What makes a good guide?
Guides are powerful tools for any marketing team. If it’s a good guide, it can engage readers, increase conversions and nudge consumers through the sales funnel.
But, there are some golden rules that you need to remember when compiling a guide. We’ve used our many years of experience to provide you with this handy set of instructions.
What makes guides so effective?
Guides tend to be long-form documents that answer all consumer questions on a topic in just one place.
They provide value for the reader, and are a great way of building customer relationships by talking about your expertise without being too sales orientated.
By writing an effective and engaging guide, you will set your brand up as a trustworthy, reliable and authoritative information source on a subject.
This should help persuade visitors to keep coming back to you for information, and remember you when they’re thinking about making a purchase.
The qualities of a good guide
Think of yourself as a tour guide for your topic. You have to show your audience the sights, explain how things work and answer any questions they may have (before they’ve even asked them).
Consider your consumer; who they are, what they need from you and why they have come to you in the first place. This should form the basis for your guide.
But, to turn a good guide into a great guide, it also needs to be:
A tour guide without information is worthless.
You wouldn’t want to go around the Colosseum with someone who didn’t know about the gladiators, would you?
Research your topic before you start writing. The copy should educate your audience through the inclusion of sources, statistics and graphs.
Consider the information your reader is looking for. Then, answer the questions you think they’ll have. The aim with this guide is to give them everything they need to take the next step towards a purchase.
Nothing is worse than a tour guide who’s bored of their subject.
You’ll only engage with someone who’s still fascinated by the history and excited at the prospect of passing on their wisdom.
The same goes for promotional guides. Your writing style needs to be engaging to help readers get on-board with your solution. Passion is contagious, after all. So, don’t be afraid to show how useful you think this guide will be.
Tour guides solve a problem for tourists. They fill in when a person doesn’t have the time or means to research an area.
Consumers have a similar mindset. A touch of empathy will go a long way, so acknowledge the issue and explain how your solution or guide will help them.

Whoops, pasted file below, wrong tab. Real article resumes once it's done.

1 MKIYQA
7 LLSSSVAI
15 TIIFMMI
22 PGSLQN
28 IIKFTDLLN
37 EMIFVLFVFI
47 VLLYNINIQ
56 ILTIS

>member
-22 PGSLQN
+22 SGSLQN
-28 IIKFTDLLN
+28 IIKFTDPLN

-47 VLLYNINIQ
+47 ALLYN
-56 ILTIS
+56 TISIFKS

Talk to readers in a personable, human way. Using a second person point of view is a great way to make them feel like you’re talking to them directly. Also, try adding some humour where appropriate. It’ll help retain the reader’s attention.
We’ve all been on a tour that was just too long. Your feet hurt, there’s a kid crying and you’ve totally lost interest.
If your promotional guide waffles on without providing insight or information, your audience will tune out or (even worse) turn to another source. Don’t use words for the sake of it, make sure they’re relevant and accessible.
Use formatting elements (such as images and graphs) to break up text, give your guide a boost and increase engagement.
I once got lumbered with a ‘French’ tour guide who had an impenetrable accent. Turns out, it was an English person trying to add a frisson of authenticity, but all meaning was lost in the process.
Your guide shouldn’t leave readers more confused than when they started. Make sure the tone and style you use is accessible and relevant for those reading it.
Also, stick to these handy copywriting rules. Spelling and grammar checks are a must, as are short, actionable sentences.
Holidaymakers want to stop, marvel and take pictures.
No matter how much the tour guide wants to keep things moving through territory that’s familiar to them, they should accommodate their audience’s preferences.
It’s the same with promotional guides. You’re the expert who knows what’s going on, but your reader is probably experiencing this all for the first time.
It’s easy to slip into using jargon. Instead, just slow down and speak in layman’s terms to ensure that your audience understands the points you’re making.
Don’t be patronising, but do simplify your writing to fit your target audience. Take things slowly and the reader will be in a better position to make a decision about your product or service.
A good guide encompasses all these elements and more. Creating one can take up a whole stack of time and resources. But, with our help, you can create effective and engaging pieces that provide value for you and your target audience. Good luck!